NAD C 316BEE V2 Integrated Amplifier Review

NAD C 316BEE V2 Integrated Amplifier Review

First impressions are never wrong. Always go with your gut. 

Over the past 40 years, I have been fortunate to listen to a lot of audio equipment manufactured by NAD; the Lenbrook Group which also manufactures Bluesound and PSB loudspeakers is a hometown brand that I have supported as both a customer and member of the audio/video press for almost two decades. My audio journey started at Bay Bloor Radio; founded by the late-Sol Mandlsohn who influenced more Canadian audiophiles than any publication and who introduced me to high-end audio when I was only 10. 

NAD was a fixture at Bay Bloor Radio, and it was one of the first products that I ever experienced, along with Yamaha, Marantz, Carver, Celestion, and Bang & Olufsen. It is very possible that the NAD C 316BEE V2 integrated amplifier is one of the finest components they offer – as important as the M10 V2 streaming amplifier or Masters M33 streaming DAC amplifier that are perched at the top of the NAD pyramid and represent the future of this hobby. 

NAD C 316BEE V2 Front View

The C 316BEE V2 ($449) is just a simple integrated amplifier without a streaming module, internal DAC, or wireless capabilities. Nada. Before you get too excited about its tone controls on the front panel, headphone jack, or credit card-sized remote control, the most important feature of the C 316BEE V2 is its phono pre-amplifier which sealed the deal for me; and I suspect a lot of vinyl newbies who may want to really hear what their turntable might be capable of. 

Why is that so important? 

Based on my experience with some of the turntables currently offering internal phono pre-amplifiers, they are being shortchanged. In a big way. 

During my recent phono pre-amplifier survey, I had the opportunity to compare the C 316BEE’s internal phono pre-amp against some very strong contenders from Schiit Audio, Cambridge Audio, U-Turn, Pro-Ject, Croft, and Moon by SimAudio. Unless you can afford one of the pricier options on the list – you will be just fine with the NAD.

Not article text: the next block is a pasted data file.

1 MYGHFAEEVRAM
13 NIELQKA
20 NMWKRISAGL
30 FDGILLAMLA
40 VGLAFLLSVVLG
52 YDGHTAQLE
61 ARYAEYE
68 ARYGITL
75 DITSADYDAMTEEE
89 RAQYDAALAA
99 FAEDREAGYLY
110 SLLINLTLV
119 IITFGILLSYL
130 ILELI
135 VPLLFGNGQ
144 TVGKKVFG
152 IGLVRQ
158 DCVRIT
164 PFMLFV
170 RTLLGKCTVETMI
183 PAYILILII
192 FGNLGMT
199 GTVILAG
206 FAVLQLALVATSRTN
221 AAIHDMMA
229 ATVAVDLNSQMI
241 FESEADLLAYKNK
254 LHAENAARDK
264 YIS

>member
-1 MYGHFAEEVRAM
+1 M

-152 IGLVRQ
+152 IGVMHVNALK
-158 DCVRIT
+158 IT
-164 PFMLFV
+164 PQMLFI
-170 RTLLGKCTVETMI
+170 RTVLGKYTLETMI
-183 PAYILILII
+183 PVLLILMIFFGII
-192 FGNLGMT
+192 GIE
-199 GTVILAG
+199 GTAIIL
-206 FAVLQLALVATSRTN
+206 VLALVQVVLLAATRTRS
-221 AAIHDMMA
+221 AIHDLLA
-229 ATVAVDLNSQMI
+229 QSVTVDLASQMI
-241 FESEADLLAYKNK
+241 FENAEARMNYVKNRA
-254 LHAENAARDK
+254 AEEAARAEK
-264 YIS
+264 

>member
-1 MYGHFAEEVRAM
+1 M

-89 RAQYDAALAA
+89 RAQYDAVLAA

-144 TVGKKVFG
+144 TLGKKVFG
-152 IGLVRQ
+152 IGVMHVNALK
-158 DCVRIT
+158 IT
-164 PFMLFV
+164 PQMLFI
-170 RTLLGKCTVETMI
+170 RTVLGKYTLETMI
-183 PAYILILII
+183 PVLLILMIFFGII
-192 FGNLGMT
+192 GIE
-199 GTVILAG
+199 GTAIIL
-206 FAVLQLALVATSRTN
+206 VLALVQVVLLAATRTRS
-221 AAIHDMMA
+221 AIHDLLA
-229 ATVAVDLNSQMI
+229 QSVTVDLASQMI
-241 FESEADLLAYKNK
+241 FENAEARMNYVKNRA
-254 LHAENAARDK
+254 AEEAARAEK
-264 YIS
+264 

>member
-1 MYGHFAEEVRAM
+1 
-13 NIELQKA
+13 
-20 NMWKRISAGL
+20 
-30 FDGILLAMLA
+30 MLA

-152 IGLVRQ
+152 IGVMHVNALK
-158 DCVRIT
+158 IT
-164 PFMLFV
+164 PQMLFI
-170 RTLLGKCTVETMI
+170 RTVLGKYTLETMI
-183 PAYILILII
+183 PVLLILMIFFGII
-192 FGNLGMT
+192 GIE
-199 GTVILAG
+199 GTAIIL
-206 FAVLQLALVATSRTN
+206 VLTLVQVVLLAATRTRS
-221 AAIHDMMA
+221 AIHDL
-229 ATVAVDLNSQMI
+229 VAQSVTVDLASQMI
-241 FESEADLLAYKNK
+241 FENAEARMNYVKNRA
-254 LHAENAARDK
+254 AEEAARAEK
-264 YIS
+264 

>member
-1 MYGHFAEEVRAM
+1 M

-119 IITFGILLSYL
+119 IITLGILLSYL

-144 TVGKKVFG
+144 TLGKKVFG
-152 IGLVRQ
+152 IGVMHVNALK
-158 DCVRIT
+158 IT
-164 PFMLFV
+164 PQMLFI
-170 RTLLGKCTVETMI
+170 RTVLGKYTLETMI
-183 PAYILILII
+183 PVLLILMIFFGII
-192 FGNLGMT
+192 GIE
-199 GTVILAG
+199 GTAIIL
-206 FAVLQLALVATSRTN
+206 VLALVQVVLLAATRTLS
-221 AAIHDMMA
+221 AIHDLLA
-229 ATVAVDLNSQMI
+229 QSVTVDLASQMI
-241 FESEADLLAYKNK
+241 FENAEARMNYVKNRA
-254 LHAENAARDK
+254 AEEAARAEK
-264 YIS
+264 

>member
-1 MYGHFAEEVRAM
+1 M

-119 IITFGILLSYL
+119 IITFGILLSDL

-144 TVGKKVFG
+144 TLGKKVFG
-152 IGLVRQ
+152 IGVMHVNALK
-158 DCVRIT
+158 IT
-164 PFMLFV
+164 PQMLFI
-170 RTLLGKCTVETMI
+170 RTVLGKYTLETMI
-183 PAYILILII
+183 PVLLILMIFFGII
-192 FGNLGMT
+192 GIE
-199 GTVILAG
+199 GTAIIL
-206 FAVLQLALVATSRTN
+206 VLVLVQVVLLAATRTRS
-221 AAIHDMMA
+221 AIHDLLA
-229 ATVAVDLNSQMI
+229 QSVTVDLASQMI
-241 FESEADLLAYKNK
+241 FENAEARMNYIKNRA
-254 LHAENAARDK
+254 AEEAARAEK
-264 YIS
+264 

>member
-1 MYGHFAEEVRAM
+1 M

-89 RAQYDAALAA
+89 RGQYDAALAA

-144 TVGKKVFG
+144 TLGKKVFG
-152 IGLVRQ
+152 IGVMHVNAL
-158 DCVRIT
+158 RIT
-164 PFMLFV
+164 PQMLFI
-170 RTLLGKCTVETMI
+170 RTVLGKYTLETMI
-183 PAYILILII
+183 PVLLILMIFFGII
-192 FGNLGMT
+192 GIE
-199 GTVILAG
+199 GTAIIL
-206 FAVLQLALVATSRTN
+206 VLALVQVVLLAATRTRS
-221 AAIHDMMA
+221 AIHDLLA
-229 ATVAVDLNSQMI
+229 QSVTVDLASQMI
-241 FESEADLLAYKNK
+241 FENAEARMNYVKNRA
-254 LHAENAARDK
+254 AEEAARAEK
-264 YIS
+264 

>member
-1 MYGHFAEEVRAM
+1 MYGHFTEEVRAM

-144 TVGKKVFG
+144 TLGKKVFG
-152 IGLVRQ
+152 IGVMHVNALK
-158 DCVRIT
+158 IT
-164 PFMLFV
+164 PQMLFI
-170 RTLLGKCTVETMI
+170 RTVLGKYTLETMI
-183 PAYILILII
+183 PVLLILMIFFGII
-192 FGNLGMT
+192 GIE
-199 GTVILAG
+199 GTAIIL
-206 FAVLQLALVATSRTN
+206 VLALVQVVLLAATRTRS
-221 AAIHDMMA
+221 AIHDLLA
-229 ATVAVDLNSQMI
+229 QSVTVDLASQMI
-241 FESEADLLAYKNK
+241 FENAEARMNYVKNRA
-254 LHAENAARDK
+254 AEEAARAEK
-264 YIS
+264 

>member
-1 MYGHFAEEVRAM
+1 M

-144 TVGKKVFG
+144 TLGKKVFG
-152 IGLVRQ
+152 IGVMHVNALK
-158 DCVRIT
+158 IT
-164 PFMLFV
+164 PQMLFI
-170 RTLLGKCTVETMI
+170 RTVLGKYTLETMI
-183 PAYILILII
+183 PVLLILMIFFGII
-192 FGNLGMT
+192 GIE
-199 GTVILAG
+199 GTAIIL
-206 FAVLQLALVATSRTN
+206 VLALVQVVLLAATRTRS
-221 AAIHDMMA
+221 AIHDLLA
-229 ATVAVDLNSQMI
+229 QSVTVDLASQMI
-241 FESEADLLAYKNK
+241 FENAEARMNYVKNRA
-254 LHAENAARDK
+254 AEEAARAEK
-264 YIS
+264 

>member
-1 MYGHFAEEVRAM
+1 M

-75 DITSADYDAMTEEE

NAD C 316BEE V2 Rear View

The Guts

NAD’s power ratings have always been a tad wonky. The C 316BEE V2 is rated at 40 watts per channel into 8 ohms (60 watts per channel into 4 ohms) and my listening experience suggests that the amplifier is capable of far more output. The Toroidal power transformer is well isolated and there is clearly something always in reserve because the performance of the amplifier with every loudspeaker I have at home; with the exception of the Magnepan LRS, and brand new Sonus faber Lumina I was effortless for the most part. 

The C 316BEE V2 drove the Q Acoustics 3030i & 3050i, PSB Alpha P5, Wharfedale Diamond 12.1, and Focal CHORA 806 without breaking a sweat. 

The synergy with the Q Acoustics 3050i was the most intriguing and where most of my listening impressions will be focused. 

Aside from the internal MM phono stage, the C 316BEE V2 also includes 4 additional inputs which is more than enough for most systems. A pair of binding posts on the real panel facilitates connection with either banana pins or bare wire and the unit comes equipped with a fixed power cord. The front panel also features an input for smart phones and tablets. 

Unlike a lot of the new offerings from NAD, the C 316BEE V2 is a class AB amplifier and does not utilize NAD’s next generation HybridDigital Purifi Eigentact technology. The C 316BEE V2 can be left in standby mode (it draws less than 1 watt of power in this mode) and it rarely got warm to the touch even during long listening sessions.

It is never going to take up a lot of space in your equipment rack or even placed on a credenza, but the C 316BEE V2 (17”W x 4”H x 11.25”D) does benefit from keeping its top panel vents unobstructed. 


For a majority of the review process, the NAD C 316BEE V2 split its time in my dining room system and home office which are relatively large rooms (19’ x 13’ x 9’ and 33’ x 13’ x 8’); the basement home office also features an acoustically treated home theater space and Berber carpeting making it less reverberant/bright sounding. The dining room set-up allowed me to place the C 318BEE V2 on a solid wood credenza flanked by the NAD C 588 turntable, and Pro-Ject Tube Box DS2 phono pre-amplifier. All cabling was from Audio Art, Analysis Plus, and AudioQuest.